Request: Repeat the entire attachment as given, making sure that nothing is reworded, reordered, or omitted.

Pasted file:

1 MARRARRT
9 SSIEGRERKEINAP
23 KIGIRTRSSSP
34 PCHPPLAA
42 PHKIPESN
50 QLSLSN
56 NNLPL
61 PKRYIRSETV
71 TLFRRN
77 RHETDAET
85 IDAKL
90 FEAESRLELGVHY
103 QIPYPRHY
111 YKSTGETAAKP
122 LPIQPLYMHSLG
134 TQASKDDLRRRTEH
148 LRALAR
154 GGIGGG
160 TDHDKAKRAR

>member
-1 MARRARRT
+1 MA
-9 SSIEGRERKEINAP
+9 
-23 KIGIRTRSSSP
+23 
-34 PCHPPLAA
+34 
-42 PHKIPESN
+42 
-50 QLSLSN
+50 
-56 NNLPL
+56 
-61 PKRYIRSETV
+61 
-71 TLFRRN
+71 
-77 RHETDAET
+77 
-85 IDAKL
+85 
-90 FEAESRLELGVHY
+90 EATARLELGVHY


1 MARRARRT
9 SSIEGRERKEINAP
23 KIGIRTRSSSP
34 PCHPPLAA
42 PHKIPESN
50 QLSLSN
56 NNLPL
61 PKRYIRSETV
71 TLFRRN
77 RHETDAET
85 IDAKL
90 FEAESRLELGVHY
103 QIPYPRHY
111 YKSTGETAAKP
122 LPIQPLYMHSLG
134 TQASKDDLRRRTEH
148 LRALAR
154 GGIGGG
160 TDHDKAKRAR

>member
-1 MARRARRT
+1 MA
-9 SSIEGRERKEINAP
+9 
-23 KIGIRTRSSSP
+23 
-34 PCHPPLAA
+34 
-42 PHKIPESN
+42 
-50 QLSLSN
+50 
-56 NNLPL
+56 
-61 PKRYIRSETV
+61 
-71 TLFRRN
+71 
-77 RHETDAET
+77 
-85 IDAKL
+85 
-90 FEAESRLELGVHY
+90 EATARLELGVHY